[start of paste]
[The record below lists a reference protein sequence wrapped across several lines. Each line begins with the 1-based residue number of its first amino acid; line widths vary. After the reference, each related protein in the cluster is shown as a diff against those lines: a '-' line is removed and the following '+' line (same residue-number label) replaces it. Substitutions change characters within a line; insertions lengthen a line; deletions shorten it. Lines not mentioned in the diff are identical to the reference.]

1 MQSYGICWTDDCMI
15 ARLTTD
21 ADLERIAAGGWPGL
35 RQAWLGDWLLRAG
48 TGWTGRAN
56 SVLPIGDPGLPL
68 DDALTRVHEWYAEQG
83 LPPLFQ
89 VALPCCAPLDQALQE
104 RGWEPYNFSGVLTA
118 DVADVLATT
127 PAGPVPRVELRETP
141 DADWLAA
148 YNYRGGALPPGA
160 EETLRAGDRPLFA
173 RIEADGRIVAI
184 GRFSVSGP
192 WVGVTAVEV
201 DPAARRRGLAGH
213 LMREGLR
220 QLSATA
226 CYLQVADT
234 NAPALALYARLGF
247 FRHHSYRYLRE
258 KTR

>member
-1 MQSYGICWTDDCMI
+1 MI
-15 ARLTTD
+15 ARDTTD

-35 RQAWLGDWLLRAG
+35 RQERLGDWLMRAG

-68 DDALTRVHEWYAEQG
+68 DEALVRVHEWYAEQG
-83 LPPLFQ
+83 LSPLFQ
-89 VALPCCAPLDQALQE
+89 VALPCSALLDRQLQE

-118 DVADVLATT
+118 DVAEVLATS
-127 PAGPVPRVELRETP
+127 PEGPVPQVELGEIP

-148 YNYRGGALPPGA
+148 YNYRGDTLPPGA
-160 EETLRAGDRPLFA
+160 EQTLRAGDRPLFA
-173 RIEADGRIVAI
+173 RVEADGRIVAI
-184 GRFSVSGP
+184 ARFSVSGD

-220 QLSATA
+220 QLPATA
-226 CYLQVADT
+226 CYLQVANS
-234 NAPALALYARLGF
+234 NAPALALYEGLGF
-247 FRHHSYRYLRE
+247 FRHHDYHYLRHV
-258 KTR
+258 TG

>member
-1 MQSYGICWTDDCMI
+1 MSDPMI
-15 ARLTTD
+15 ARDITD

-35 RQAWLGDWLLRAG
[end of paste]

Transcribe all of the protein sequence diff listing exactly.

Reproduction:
[The record below lists a reference protein sequence wrapped across several lines. Each line begins with the 1-based residue number of its first amino acid; line widths vary. After the reference, each related protein in the cluster is shown as a diff against those lines: a '-' line is removed and the following '+' line (same residue-number label) replaces it. Substitutions change characters within a line; insertions lengthen a line; deletions shorten it. Lines not mentioned in the diff are identical to the reference.]

1 MQSYGICWTDDCMI
15 ARLTTD
21 ADLERIAAGGWPGL
35 RQAWLGDWLLRAG
48 TGWTGRAN
56 SVLPIGDPGLPL
68 DDALTRVHEWYAEQG
83 LPPLFQ
89 VALPCCAPLDQALQE
104 RGWEPYNFSGVLTA
118 DVADVLATT
127 PAGPVPRVELRETP
141 DADWLAA
148 YNYRGGALPPGA
160 EETLRAGDRPLFA
173 RIEADGRIVAI
184 GRFSVSGP
192 WVGVTAVEV
201 DPAARRRGLAGH
213 LMREGLR
220 QLSATA
226 CYLQVADT
234 NAPALALYARLGF
247 FRHHSYRYLRE
258 KTR

>member
-1 MQSYGICWTDDCMI
+1 MI
-15 ARLTTD
+15 ARDTTD

-35 RQAWLGDWLLRAG
+35 RQERLGDWLMRAG

-68 DDALTRVHEWYAEQG
+68 DEALVRVHEWYAEQG
-83 LPPLFQ
+83 LSPLFQ
-89 VALPCCAPLDQALQE
+89 VALPCSALLDRQLQE

-118 DVADVLATT
+118 DVAEVLATS
-127 PAGPVPRVELRETP
+127 PEGPVPQVELGEIP

-148 YNYRGGALPPGA
+148 YNYRGDTLPPGA
-160 EETLRAGDRPLFA
+160 EQTLRAGDRPLFA
-173 RIEADGRIVAI
+173 RVEADGRIVAI
-184 GRFSVSGP
+184 ARFSVSGD

-220 QLSATA
+220 QLPATA
-226 CYLQVADT
+226 CYLQVANS
-234 NAPALALYARLGF
+234 NAPALALYEGLGF
-247 FRHHSYRYLRE
+247 FRHHDYHYLRHV
-258 KTR
+258 TG

>member
-1 MQSYGICWTDDCMI
+1 MSDPMI
-15 ARLTTD
+15 ARDITD

-35 RQAWLGDWLLRAG